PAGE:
Preventive Care

Brushing & Flossing Instructions

Preventative care for your child’s smile begins even before the first tooth appears. With regular check-ups and cleanings by your pediatric dentist and daily care at home, your child can have the best chance for a healthy smile.

How can you help your child on a lifetime of healthy smiles? Healthy habits begin at birth by cleaning your child’s gums with a soft cloth and water. After the first tooth erupts, try a soft infant toothbrush to clean the teeth and gums. Avoid bottle feeding after around 12-14 months – and never put your child to bed with a bottle.

Children’s hands and mouths are different than adults. They need to use toothbrushes designed especially for children. Both adults and children should use brushes with soft, rounded bristles for gentle cleaning. Change to a new brush about every three months or after sickness.

Dentists and hygienists often advise children to use a gentle, short, back and forth motion to remove plaque. When children are older, they can switch to this method:
Hold the brush at a 45 degrees angle towards teeth and gums. Move brush back and forth in circular motions.

  • Brush the inside and outside surfaces of each tooth, top and bottom.
  • Hold the brush flat on top of the teeth and brush the chewing surfaces.
  • Gently brush the tongue to remove debris.
  • Floss between teeth daily.

When To Begin Brushing

Once your child’s teeth begin erupting, you can begin cleaning them by wiping them with a moist washcloth. As your child gets more teeth, you can begin to use a soft child’s toothbrush. You should use just a pea-sized amount of fluoride free toothpaste (such as Baby OraGel Training Toothpaste) until your child is able to spit it out as too much fluoride can stain their teeth.  By age two or three begin teaching your child to brush.  You will still need to brush after they do to ensure you’ve brushed where they’ve missed.  

For most toddlers, getting them to brush their teeth can be quite a challenge.  Below are some tips to make preventative care at home, such as teeth-brushing, something that kids get excited about.

MAKE IT FUN. Our patients enjoy seeing us because we are excited to see them and teach them about how they can become more empowered in their own care. We know your child may only see us a couple times of year, while you oversee the hygiene the rest of the year. It’s no fun to wage a daily tug-of-war with your child over brushing that can leave both of your wanting to avoid it. If you find something that makes these few minutes fun, you may find your child asking to brush!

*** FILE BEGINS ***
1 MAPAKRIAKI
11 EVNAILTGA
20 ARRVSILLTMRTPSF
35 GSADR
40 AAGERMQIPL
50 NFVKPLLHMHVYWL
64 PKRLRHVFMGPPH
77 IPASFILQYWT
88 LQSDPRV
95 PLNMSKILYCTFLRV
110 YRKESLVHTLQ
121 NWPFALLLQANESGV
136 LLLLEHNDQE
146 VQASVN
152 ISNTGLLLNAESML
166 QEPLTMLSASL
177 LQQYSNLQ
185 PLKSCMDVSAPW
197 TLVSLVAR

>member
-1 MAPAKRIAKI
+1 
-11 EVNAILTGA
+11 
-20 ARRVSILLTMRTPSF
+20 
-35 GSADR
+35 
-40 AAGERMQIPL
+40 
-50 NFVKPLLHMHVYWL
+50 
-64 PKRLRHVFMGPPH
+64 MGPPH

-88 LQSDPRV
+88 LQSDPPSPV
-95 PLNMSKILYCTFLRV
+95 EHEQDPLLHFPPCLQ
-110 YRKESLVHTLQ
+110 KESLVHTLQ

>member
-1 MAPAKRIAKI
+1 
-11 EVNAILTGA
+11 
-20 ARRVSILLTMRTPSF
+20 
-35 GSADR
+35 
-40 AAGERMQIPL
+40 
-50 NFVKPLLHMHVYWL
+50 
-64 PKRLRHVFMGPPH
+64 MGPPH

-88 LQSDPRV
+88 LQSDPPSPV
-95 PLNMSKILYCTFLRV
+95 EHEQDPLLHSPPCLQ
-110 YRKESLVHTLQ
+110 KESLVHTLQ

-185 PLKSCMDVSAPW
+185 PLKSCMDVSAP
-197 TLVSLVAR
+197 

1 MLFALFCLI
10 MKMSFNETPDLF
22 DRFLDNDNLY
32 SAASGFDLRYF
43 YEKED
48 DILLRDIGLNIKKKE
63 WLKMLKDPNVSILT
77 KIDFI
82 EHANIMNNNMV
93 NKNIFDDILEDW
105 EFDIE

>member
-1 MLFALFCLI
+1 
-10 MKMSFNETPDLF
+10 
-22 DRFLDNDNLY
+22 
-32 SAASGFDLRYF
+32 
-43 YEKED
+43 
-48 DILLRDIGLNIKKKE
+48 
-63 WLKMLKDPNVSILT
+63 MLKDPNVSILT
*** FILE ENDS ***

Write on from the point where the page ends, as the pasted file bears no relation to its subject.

SHOW & TELL. We use puppets to “show and tell” our patients how to take care of their teeth. Encourage your kids to do a puppet show for you to demonstrate their knowledge, and give them positive feedback.

FOLLOW THE LEADER. If there are older siblings in the household who have developed good habits, try having them brush together. Younger children like to model behavior of older kids. More importantly, they learn from your example. Brushing together gives your child the chance to follow your lead – and gives you both a few minutes of true quality time.

It is also be a good idea to create a “tooth brushing routine”. And stick to the same routine each day.

Preventive dentistry for children helps promote a cavity-free smile by evaluating oral growth and development, providing oral health education, offering teeth cleanings, sealant and fluoride treatments and much more!

Your pediatric dentist is a partner in the continuum of care by helping develop the daily “at-home” healthy habits best suited for your child including brushing, flossing and fluoride recommendations. The American Academy of Pediatric Dentistry recommends that children see their pediatric dentist at least every six months for the best defense against tooth decay and other dental problems.

Working in tandem with your pediatric dentist to provide consistent oral care sets the foundation for a lifetime of healthy smiles.